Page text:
Spring in Manhattan


Each of us is inevitable.
Each of us limitless; each of us with his or her right
    upon the earth.

The current, breezy days in New York remind me of spring when I was young here. 
I was twelve. The air and sun filled me with excitement. I fell in love with pepper trees, maples, leafy, 100-year-old streets, and tulips. From my aunt’s apartment on Cornelia St., ten stories above sweltering Avenue of the Americas, I watched through tall windows as cars and pedestrians circulated about Sixth Avenue. The basketball court at West 3rd, which remains seemingly unchanged to this day, pulsed with intense, spirited, sweaty young men goading and bodychecking each other, their long green, purple, and yellow shorts swaying from their hips like curtains.  
Decades unfurled.
Now I walk southeast on Bedford St., a narrow asphalt road that peels north from Houston, runs through the West Village, and terminates at Christopher St. I pass a wine bar. People eat in a wooden shed built when Covid-19 came, three years ago. Friends, awkward dates, and young people, likely soon to lose connection with each other as they understand more of who they are—or who they aren’t—chatter with glowing faces. They sip Montepulciano wine. They eat meatballs in tomato sauce or a plate of truffle gnocchi and pass the spring evening in conversations they may or may not remember. Many of them look sad, anxious, and lost talking too loudly and too quickly. Others look fresh, sure of their judgement, their authority, and success. A little naïve. But bright. Hopeful. Innocent. Optimistic. 
Meanwhile, breathtaking circuitry transmits to millions of electric devices photographs of missiles in Russia, the perennially indistinct expressions of politicians, headlines about economies, natural disasters, business developments, movies, and weather conditions.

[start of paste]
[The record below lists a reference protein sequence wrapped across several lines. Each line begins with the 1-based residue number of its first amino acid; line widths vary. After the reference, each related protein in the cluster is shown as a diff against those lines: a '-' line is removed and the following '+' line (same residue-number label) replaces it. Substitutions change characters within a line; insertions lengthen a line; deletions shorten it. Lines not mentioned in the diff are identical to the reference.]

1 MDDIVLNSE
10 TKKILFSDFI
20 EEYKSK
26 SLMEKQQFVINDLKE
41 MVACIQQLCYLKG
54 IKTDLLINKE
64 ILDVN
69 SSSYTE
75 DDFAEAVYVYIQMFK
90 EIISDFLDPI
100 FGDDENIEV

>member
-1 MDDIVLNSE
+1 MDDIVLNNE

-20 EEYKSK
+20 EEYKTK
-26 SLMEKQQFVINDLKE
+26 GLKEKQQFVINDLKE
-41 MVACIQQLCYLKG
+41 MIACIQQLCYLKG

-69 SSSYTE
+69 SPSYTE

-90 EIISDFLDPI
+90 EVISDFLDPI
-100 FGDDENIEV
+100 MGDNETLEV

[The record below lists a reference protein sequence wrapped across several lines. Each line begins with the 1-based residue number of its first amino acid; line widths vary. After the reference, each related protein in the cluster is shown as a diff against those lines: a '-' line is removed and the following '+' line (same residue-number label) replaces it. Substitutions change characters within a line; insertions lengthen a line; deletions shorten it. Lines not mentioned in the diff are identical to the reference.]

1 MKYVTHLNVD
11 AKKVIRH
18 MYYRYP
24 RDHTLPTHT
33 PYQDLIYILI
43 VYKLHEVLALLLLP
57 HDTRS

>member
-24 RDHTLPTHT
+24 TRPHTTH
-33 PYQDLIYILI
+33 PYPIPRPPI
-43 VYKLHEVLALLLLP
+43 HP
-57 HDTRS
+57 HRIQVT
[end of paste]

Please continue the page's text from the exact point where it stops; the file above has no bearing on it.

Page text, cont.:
I take media into me through sight, sound, and thought, just as I do the scenes of the people I see when I walk, with the difference that when walking I smell the scent of a designer perfume that conjures images of jungles, forests, and stars by the sea, or—near 10th St. by Jefferson Market Garden—steam from the subway vents, the stench of bad weed, and in the summer, the wafting odor of trash. I also feel the press of air on my skin and a lovely sense of movement—fluid, easy ambulation—sweeter now for my knowing that my mobility will likely diminish in the future and one day altogether end.
People’s interests differ. I like Beethoven’s Symphony No. 3. I’m happy I can hear it. I like camelia shrubs, too. I know a place—a hillside in the mountains—where there grows a grove of them planted by a Zen Master who, having brought seedlings from Japan, cultivated them so that now they proliferate un-aided, where before nothing lived but rough pines. 
Montaigne writes, “We must tooth and nail retain the use of this life’s pleasures, which our years snatch from us one after another.”
Today in New York faint pink blossoms of dogwood trees open amid slender green leaves. Lush plumb blossoms bloom, too. A cherry tree reminds me of faraway friends.

Related Posts

Mountain Lu, National Park, Jiujiang, Jiangxi, China

How to Realize Calm

Mount Lu, National Park, Jiujiang, Jiangxi, China THE BUDDHA UNDERSTOOD that his purpose was to help people attain enlightenment. By this he meant, to help people to see

Read More »